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+ Donato Wharton - Body Isolations
+ Svalastog - Woodwork
+ Tim Hecker - Harmony In Ultraviolet
+ Rosy Parlane - Jessamine
+ Jarvis Cocker - The Jarvis Cocker Record
+ Múm - Peel Session
+ Deloris - Ten Lives
+ Minimum Chips - Lady Grey
+ Badly Drawn Boy - Born In The U.K.
+ The Hold Steady - Boys And Girls Together
+ The Blood Brothers - Young Machetes
+ The Places - Songs For Creeps
+ Camille - Le Fil
+ Wolf Eyes - Human Animal
+ Christina Carter - Electrice
+ The Decemberists - The Crane Wife
+ Junior Boys - So This Is Goodbye
+ Various Artists - Musics In The Margin
+ Rafael Toral - Space
+ Bob Dylan - Modern Times
+ Excepter - Alternation
+ Chris Thile - How To Grow A Woman From The Ground
+ Brad Mehldau - Live in Japan
+ M Ward - Post-War
+ Various Artists - Touch 25
+ The Mountain Goats - Get Lonely
+ The White Birch - Come Up For Air
+ Camera Obscura - Let's Get Out of This Country
+ Coachwhips - Double Death
+ Various Artists - Tibetan And Bhutanese Instrumental And Folk Music, Volume 2
+ Giuseppe Ielasi - Giuseppe Ielasi
+ Cex - Actual Fucking
+ Sufjan Stevens - The Avalanche
+ Leafcutter John - The Forest And The Sea
+ Carla Bozulich - Evangelista
+ Barbara Morgenstern - The Grass Is Always Greener
+ Robin Guthrie - Continental
+ Peaches - Impeach My Bush
+ Oakley Hall - Second Guessing
+ Klee - Honeysuckle
+ The Court & Spark - Hearts
+ TV On The Radio - Return To Cookie Mountain
+ Awesome Color - Awesome Color
+ Jenny Wilson - Love And Youth
+ Asobi Seksu - Citrus
+ Marsen Jules - Les Fleurs
+ The Moore Brothers - Murdered By The Moore Brothers
+ Regina Spektor - Begin To Hope
+ The 1900s - Plume Delivery EP
+ Alejandro Escovedo - The Boxing Mirror
+ Function - The Secret Miracle Fountain
+ Sonic Youth - Rather Ripped
+ Loscil - Plume
+ Boris - Pink
+ Deadboy And The Elephantmen - We Are Night Sky
+ Glissandro 70 - Glissandro 70
+ Calexico - Garden Ruin (Review #2)
+ Calexico - Garden Ruin (Review #1)
+ The Flaming Lips - At War With The Mystics
+ The Glass Family - Sleep Inside This Wheel
+ Various Artists - Songs For Sixty Five Roses
+ The Fiery Furnaces - Bitter Tea
+ Motorpsycho - Black Hole/Blank Canvas
+ The Red Krayola - Introduction
+ Metal Hearts - Socialize
+ American Princes - Less And Less
+ Sondre Lerche And The Faces Down Quartet - Duper Sessions
+ Supersilent - 7
+ Band Of Horses - Everything All The Time
+ Dudley Perkins - Expressions
+ Growing - Color Wheel
+ Red Carpet - The Noise Of Red Carpet
+ The Essex Green - Cannibal Sea
+ Espers - II
+ Wilderness - Vessel States

44.1 kHz Archive

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Dead Meadow

It'd be both cute word-specific coupling and the easy A to B if Dead Meadow played Dead Metal. But whilst the D.C. outfit do appreciate the aesthetic significance of dressing up in the right retro threads — flared pants and Orange amps, head buzz and superfuzz, dopesmoker drawl and psychedelic crawl, waves of delay and evocations of space — they really ain't heavy. Their stoner caravan is less driven out into deep space than driven into its own little corner of the party, only watching on as Ozzy-biters bite the heads off bats amidst a devilish sea of clamoring hands. The Meadow are all flowery-eyed wallflowers, pressed back into a pattern of paisley, backs pressed against the wall as the room spins in circles, turning circumvolutions back to 1971, their pinky-eyes gazin' at their Converse kicks through rose-tinted shades; they wish that this divey house-party was some be-in, and that they could be in it. Like Life. Peace. Love. Music. The Dead Meadow humans press such sentimental sentiments to their bosoms with, this time, their time referring to a different past time, when music was neither career nor pastime, back when the sun shined. And, this time, Dead Meadow open the blinds. Amidst a pallor of opaque production, their previous disc, Shivering King and Others, made them up in lo-fi pantomime and made them out to be the most dopesmokin'est dudes since Sleep. But underneath all that wondrous, self-conscious artifice — the crew dousing their guitar/bass/drums in so much faux dust-and-scratches that their simulated crud buried riffs under six feet of sludged-out earth — it was obvious that these weren't really children of the Sun(n). And, so, with their fourth platter, Feathers, Dead Meadow step out from underneath the fug and the fuzz, recording away from their home base for the first time, trekked off to a shiny studio that could lend a hand and some elbow-grease polish. The disc essentially finds the now-quartet cleaning up and living right and letting the world see them as they are; their tracks are marked by much clean-fingered guitar playing (the added guitar meaning there's six-stringing back-and-forth) and only a recreational use and abuse of wah. This all shows the crew's true kaleidoscopic colors, which're rather like the candy-colored drug-rock hues of the Brian Jonestown Massacre colored down, every primary color dashed with a splash of black. Just not enough black to be metal.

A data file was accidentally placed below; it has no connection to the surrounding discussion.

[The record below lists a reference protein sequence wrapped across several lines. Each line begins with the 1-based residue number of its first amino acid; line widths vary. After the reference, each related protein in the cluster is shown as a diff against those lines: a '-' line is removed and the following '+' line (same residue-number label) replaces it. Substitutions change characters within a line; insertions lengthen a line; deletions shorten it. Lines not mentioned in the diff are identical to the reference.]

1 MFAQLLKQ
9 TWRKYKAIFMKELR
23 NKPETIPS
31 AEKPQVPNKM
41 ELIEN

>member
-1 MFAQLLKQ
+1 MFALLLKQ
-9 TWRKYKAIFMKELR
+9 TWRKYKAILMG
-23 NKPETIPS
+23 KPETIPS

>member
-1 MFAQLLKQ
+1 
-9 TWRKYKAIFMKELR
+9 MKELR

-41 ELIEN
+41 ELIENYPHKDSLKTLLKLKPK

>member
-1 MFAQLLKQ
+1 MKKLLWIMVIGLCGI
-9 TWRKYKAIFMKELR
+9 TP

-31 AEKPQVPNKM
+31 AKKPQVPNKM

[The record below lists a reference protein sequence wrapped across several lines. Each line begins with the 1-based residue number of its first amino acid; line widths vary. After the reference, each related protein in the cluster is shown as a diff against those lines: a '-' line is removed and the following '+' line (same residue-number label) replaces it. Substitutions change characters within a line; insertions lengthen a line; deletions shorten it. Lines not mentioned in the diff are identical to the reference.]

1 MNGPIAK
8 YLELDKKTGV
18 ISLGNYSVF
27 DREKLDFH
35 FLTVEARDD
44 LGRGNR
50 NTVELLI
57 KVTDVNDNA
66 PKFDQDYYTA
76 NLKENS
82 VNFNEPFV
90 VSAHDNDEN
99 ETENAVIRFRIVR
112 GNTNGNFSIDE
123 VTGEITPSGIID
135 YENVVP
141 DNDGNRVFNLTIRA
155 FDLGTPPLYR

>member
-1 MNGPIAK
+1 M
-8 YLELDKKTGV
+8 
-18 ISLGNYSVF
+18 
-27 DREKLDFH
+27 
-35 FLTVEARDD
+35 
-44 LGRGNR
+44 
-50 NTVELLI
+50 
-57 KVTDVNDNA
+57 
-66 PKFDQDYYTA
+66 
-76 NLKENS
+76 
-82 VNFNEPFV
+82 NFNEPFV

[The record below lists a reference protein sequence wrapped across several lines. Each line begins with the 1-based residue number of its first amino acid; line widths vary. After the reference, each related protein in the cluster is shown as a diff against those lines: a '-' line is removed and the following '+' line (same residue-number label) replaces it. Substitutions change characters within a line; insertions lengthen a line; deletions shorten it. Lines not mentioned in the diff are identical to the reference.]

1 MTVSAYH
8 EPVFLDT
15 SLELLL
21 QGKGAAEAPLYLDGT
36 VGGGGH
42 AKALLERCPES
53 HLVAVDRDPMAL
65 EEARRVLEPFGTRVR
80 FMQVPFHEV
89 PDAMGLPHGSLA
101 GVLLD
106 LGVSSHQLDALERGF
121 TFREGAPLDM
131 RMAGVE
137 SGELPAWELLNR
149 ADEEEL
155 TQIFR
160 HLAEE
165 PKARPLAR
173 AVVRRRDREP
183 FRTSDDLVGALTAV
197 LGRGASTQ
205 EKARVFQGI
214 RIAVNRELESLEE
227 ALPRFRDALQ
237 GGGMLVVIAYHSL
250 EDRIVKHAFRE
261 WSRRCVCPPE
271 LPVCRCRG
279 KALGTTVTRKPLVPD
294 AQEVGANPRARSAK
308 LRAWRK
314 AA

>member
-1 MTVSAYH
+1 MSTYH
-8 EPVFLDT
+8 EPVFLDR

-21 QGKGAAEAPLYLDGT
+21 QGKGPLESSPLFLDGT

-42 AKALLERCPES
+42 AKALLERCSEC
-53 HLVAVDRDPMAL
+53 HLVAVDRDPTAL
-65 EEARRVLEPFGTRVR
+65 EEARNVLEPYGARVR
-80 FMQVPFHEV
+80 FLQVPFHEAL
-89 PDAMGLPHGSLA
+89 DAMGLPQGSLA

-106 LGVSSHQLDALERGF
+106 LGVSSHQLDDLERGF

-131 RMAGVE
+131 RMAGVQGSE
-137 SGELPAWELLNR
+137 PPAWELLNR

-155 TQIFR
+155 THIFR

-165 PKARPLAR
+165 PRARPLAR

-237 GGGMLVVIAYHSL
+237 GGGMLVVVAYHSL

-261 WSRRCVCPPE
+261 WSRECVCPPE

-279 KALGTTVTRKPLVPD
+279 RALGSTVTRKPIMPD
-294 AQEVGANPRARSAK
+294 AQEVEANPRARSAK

by Anthony Carew

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